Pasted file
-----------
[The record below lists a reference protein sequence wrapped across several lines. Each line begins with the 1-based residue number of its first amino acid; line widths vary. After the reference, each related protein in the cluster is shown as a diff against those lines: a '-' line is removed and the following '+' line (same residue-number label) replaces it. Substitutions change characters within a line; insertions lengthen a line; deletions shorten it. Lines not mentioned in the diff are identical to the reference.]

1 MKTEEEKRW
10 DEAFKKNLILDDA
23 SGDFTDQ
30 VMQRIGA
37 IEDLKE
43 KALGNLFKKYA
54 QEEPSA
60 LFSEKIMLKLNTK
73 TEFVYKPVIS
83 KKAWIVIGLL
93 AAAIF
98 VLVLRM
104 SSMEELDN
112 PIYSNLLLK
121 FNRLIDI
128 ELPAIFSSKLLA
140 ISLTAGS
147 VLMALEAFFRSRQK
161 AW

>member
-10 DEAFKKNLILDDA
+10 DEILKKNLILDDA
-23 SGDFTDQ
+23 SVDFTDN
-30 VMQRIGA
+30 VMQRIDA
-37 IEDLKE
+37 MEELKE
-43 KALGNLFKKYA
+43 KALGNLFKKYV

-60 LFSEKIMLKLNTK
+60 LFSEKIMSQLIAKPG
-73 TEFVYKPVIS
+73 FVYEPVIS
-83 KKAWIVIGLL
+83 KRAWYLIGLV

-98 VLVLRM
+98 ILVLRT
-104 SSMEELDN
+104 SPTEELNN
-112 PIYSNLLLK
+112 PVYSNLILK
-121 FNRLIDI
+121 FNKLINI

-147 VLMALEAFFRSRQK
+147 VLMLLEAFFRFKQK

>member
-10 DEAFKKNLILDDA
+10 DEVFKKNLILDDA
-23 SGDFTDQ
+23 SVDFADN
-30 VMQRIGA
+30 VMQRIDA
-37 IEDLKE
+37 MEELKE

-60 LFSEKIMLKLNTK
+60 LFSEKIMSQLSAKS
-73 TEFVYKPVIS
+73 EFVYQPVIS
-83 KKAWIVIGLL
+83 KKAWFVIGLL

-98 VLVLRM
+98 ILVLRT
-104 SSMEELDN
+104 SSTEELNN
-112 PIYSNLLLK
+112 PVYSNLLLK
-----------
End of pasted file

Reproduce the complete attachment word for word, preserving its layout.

[The record below lists a reference protein sequence wrapped across several lines. Each line begins with the 1-based residue number of its first amino acid; line widths vary. After the reference, each related protein in the cluster is shown as a diff against those lines: a '-' line is removed and the following '+' line (same residue-number label) replaces it. Substitutions change characters within a line; insertions lengthen a line; deletions shorten it. Lines not mentioned in the diff are identical to the reference.]

1 MKTEEEKRW
10 DEAFKKNLILDDA
23 SGDFTDQ
30 VMQRIGA
37 IEDLKE
43 KALGNLFKKYA
54 QEEPSA
60 LFSEKIMLKLNTK
73 TEFVYKPVIS
83 KKAWIVIGLL
93 AAAIF
98 VLVLRM
104 SSMEELDN
112 PIYSNLLLK
121 FNRLIDI
128 ELPAIFSSKLLA
140 ISLTAGS
147 VLMALEAFFRSRQK
161 AW

>member
-10 DEAFKKNLILDDA
+10 DEILKKNLILDDA
-23 SGDFTDQ
+23 SVDFTDN
-30 VMQRIGA
+30 VMQRIDA
-37 IEDLKE
+37 MEELKE
-43 KALGNLFKKYA
+43 KALGNLFKKYV

-60 LFSEKIMLKLNTK
+60 LFSEKIMSQLIAKPG
-73 TEFVYKPVIS
+73 FVYEPVIS
-83 KKAWIVIGLL
+83 KRAWYLIGLV

-98 VLVLRM
+98 ILVLRT
-104 SSMEELDN
+104 SPTEELNN
-112 PIYSNLLLK
+112 PVYSNLILK
-121 FNRLIDI
+121 FNKLINI

-147 VLMALEAFFRSRQK
+147 VLMLLEAFFRFKQK

>member
-10 DEAFKKNLILDDA
+10 DEVFKKNLILDDA
-23 SGDFTDQ
+23 SVDFADN
-30 VMQRIGA
+30 VMQRIDA
-37 IEDLKE
+37 MEELKE

-60 LFSEKIMLKLNTK
+60 LFSEKIMSQLSAKS
-73 TEFVYKPVIS
+73 EFVYQPVIS
-83 KKAWIVIGLL
+83 KKAWFVIGLL

-98 VLVLRM
+98 ILVLRT
-104 SSMEELDN
+104 SSTEELNN
-112 PIYSNLLLK
+112 PVYSNLLLK